A Covid-19 compatible art exhibition visit.
What’s that? That’s the Baltic Sea off Obbola. When you stand on the ice, you see the frozen surface reaching to the horizon.
Today I take the skis to explore our coast the first time from the frozen sea. I head south and ski along the coast until I reach our beach Vitskärsudden.
From there I can see an apparently higher wall of ice at the southern tip of the island Tarv, 1.3 km away in the southwest. I do not know this part of the Baltic Sea in wintertime. Is it safe? Can I dare to cross the ice? Well, let’s check for tracks or prints.
OK. There is roe deer prints, footprints, ski tracks, ice skating cuts and a snowmobile trail. And I can see skiers on the ice. Doesn’t look too dangerous. Of course I have my ice picks round my neck as a rescue tool in case of breaking into the ice. Spoiler: the ice sings but nothing happens.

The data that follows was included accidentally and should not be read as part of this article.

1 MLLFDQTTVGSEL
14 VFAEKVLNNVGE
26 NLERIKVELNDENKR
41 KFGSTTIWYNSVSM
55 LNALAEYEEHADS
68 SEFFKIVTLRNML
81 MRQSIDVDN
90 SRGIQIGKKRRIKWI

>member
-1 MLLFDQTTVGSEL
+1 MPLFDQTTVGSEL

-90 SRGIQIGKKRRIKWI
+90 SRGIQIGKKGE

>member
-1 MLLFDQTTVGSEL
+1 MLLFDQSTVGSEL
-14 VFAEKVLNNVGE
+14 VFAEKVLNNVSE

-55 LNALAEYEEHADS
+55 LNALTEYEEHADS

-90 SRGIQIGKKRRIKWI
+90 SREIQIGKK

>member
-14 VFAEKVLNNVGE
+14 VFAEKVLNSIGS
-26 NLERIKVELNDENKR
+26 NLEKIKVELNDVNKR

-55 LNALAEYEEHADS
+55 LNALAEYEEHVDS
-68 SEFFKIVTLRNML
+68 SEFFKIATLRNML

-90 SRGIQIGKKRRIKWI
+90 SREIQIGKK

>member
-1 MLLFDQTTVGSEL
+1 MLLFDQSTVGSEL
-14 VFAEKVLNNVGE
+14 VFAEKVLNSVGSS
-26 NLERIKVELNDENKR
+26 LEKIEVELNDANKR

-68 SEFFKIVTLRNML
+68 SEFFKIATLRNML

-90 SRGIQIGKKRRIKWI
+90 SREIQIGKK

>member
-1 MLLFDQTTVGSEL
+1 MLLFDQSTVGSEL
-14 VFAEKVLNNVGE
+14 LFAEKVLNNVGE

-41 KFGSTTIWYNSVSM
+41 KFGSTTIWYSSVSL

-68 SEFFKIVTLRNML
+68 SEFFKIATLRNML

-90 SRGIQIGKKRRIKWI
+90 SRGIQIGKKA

I ski across the ski and there it is. This year’s ice art exhibition:
How large are the exhibits? Here, where I took the photos mostly between 150 and 200 cm.
Most impressive is the ice wall along the coast. But some of the ice formations on the solitaire rocks look interesting, too. If you lay down they look like mountains.
I follow the coastal line of Tarv and finally find a place where the ice wall is so low, that I can enter the island. On the sea there was hardly half a cm of snow, here it’s more half a metre. And a lot of forest.
Parts of the forest are quite dense but after a while of squeezing between the trees I find a snowmobile trail that leads back to the coast. Although it is one and a half hours before sunset the light starts to become a bit orange.
Now I ski back quite the same way.
When our House comes into view I see that the front chimney is smoking. Has Annika warmed up the uninsulated winter garden? Yes, she has! A fire is burning in the stove and I even get a hot chocolate. A warm welcome! And a cool tour!